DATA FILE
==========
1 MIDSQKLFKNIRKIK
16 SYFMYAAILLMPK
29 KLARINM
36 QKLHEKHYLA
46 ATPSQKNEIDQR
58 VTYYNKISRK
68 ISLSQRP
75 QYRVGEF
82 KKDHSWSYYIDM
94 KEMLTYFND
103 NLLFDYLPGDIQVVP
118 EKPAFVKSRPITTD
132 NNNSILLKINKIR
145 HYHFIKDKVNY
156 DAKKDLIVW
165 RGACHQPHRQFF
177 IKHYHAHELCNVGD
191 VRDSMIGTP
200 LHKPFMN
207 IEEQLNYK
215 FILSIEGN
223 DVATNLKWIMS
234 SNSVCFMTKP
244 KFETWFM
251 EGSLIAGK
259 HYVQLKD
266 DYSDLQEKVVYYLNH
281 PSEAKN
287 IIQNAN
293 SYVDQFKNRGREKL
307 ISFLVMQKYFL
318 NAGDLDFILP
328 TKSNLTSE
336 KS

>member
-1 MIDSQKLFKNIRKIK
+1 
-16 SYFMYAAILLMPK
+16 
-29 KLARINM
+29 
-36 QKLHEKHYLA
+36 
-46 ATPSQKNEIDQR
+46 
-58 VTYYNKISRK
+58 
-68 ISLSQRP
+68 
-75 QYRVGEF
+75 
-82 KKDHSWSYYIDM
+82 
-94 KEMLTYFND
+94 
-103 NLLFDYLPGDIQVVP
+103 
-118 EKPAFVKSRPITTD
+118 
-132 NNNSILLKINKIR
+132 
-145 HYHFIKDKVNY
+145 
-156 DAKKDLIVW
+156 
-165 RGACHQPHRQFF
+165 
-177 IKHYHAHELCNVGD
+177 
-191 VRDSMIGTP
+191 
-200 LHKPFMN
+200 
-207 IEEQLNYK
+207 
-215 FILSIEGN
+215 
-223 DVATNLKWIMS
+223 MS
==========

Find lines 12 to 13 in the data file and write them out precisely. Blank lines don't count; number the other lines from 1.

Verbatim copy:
118 EKPAFVKSRPITTD
132 NNNSILLKINKIR